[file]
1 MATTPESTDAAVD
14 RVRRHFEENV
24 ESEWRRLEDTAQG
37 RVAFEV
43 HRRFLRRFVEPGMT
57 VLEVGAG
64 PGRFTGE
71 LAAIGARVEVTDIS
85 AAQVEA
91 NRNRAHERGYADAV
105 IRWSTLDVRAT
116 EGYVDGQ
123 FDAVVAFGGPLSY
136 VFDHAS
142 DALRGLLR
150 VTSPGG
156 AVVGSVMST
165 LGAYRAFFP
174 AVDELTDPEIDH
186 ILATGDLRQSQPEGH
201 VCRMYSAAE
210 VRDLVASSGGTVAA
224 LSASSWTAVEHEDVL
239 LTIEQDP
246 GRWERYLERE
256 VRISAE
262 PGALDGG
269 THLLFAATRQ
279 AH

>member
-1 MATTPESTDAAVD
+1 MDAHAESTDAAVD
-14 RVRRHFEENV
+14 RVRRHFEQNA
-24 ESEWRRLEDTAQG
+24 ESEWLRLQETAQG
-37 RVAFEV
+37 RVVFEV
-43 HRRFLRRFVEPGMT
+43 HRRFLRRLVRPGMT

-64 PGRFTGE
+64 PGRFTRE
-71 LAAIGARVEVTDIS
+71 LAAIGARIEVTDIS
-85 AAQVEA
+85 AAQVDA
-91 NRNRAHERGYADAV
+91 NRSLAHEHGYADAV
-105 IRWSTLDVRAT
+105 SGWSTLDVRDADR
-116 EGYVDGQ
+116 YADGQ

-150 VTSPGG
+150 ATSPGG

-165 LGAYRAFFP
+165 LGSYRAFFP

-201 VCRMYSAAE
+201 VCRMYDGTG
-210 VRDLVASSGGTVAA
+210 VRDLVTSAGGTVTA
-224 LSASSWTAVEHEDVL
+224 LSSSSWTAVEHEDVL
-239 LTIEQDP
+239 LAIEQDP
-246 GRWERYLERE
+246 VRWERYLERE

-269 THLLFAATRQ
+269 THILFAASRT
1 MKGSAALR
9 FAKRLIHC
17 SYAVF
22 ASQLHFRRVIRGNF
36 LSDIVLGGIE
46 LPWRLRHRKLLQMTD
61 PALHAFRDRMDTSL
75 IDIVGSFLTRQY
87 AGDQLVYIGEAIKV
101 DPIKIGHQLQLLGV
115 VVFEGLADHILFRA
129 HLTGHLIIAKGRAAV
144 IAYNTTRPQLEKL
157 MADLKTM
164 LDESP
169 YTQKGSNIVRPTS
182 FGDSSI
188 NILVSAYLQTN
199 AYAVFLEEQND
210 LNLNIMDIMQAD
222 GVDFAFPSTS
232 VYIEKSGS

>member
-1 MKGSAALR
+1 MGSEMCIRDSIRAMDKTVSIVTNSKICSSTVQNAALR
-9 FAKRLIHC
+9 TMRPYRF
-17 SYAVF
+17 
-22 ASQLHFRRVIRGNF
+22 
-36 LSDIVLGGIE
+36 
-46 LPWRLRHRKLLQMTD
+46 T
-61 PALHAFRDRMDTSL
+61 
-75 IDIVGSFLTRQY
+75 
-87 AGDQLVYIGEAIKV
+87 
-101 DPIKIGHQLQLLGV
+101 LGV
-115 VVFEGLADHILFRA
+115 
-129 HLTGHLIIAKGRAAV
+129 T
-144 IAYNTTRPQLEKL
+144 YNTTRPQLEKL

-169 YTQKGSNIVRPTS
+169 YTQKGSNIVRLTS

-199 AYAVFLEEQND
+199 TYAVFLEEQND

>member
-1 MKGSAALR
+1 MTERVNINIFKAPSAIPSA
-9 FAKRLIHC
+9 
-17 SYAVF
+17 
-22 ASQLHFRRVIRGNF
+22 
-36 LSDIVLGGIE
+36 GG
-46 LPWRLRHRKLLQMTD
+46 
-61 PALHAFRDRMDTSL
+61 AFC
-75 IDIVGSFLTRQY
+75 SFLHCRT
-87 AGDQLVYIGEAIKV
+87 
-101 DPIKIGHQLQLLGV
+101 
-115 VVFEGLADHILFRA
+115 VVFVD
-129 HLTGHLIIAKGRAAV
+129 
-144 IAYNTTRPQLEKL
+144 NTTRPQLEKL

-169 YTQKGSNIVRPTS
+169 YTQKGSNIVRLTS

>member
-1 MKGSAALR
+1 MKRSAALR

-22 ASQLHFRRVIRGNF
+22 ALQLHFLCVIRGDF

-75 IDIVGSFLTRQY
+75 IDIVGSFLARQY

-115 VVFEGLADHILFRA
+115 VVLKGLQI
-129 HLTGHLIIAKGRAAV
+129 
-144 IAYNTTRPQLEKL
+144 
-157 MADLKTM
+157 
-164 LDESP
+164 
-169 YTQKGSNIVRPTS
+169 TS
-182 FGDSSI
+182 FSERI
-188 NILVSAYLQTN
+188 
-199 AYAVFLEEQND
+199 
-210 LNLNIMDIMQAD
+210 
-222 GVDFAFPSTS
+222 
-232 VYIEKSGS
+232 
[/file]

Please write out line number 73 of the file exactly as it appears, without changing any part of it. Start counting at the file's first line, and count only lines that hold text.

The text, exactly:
36 LSDIVLGGIE